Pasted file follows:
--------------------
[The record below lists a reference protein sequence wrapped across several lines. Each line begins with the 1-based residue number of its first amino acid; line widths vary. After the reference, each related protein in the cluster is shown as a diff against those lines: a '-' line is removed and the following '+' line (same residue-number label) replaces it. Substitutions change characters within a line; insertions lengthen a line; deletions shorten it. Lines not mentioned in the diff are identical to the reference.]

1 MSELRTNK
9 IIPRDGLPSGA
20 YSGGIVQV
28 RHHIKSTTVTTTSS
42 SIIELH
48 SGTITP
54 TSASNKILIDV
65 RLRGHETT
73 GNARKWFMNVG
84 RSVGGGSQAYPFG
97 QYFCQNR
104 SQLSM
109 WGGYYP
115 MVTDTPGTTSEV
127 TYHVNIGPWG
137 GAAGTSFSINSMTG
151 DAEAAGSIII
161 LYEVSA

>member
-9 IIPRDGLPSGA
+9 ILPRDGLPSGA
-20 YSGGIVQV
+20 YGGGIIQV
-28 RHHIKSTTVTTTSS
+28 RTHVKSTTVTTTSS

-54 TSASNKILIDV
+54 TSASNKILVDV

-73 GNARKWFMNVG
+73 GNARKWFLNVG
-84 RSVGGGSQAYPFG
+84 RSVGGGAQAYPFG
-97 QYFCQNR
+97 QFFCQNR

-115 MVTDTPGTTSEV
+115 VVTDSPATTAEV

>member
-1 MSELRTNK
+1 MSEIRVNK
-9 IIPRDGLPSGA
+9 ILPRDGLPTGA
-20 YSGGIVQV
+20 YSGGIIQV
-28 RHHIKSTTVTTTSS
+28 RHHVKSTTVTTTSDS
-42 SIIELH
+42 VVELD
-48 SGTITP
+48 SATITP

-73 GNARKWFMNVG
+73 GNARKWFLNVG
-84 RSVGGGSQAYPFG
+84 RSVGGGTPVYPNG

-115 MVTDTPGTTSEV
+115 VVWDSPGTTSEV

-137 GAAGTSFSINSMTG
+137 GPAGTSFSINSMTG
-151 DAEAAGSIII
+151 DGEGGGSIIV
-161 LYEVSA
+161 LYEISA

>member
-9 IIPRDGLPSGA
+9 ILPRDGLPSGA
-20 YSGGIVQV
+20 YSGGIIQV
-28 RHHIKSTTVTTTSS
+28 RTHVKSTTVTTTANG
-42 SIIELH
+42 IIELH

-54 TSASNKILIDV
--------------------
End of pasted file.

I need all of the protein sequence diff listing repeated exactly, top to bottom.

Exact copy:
[The record below lists a reference protein sequence wrapped across several lines. Each line begins with the 1-based residue number of its first amino acid; line widths vary. After the reference, each related protein in the cluster is shown as a diff against those lines: a '-' line is removed and the following '+' line (same residue-number label) replaces it. Substitutions change characters within a line; insertions lengthen a line; deletions shorten it. Lines not mentioned in the diff are identical to the reference.]

1 MSELRTNK
9 IIPRDGLPSGA
20 YSGGIVQV
28 RHHIKSTTVTTTSS
42 SIIELH
48 SGTITP
54 TSASNKILIDV
65 RLRGHETT
73 GNARKWFMNVG
84 RSVGGGSQAYPFG
97 QYFCQNR
104 SQLSM
109 WGGYYP
115 MVTDTPGTTSEV
127 TYHVNIGPWG
137 GAAGTSFSINSMTG
151 DAEAAGSIII
161 LYEVSA

>member
-9 IIPRDGLPSGA
+9 ILPRDGLPSGA
-20 YSGGIVQV
+20 YGGGIIQV
-28 RHHIKSTTVTTTSS
+28 RTHVKSTTVTTTSS

-54 TSASNKILIDV
+54 TSASNKILVDV

-73 GNARKWFMNVG
+73 GNARKWFLNVG
-84 RSVGGGSQAYPFG
+84 RSVGGGAQAYPFG
-97 QYFCQNR
+97 QFFCQNR

-115 MVTDTPGTTSEV
+115 VVTDSPATTAEV

>member
-1 MSELRTNK
+1 MSEIRVNK
-9 IIPRDGLPSGA
+9 ILPRDGLPTGA
-20 YSGGIVQV
+20 YSGGIIQV
-28 RHHIKSTTVTTTSS
+28 RHHVKSTTVTTTSDS
-42 SIIELH
+42 VVELD
-48 SGTITP
+48 SATITP

-73 GNARKWFMNVG
+73 GNARKWFLNVG
-84 RSVGGGSQAYPFG
+84 RSVGGGTPVYPNG

-115 MVTDTPGTTSEV
+115 VVWDSPGTTSEV

-137 GAAGTSFSINSMTG
+137 GPAGTSFSINSMTG
-151 DAEAAGSIII
+151 DGEGGGSIIV
-161 LYEVSA
+161 LYEISA

>member
-9 IIPRDGLPSGA
+9 ILPRDGLPSGA
-20 YSGGIVQV
+20 YSGGIIQV
-28 RHHIKSTTVTTTSS
+28 RTHVKSTTVTTTANG
-42 SIIELH
+42 IIELH

-54 TSASNKILIDV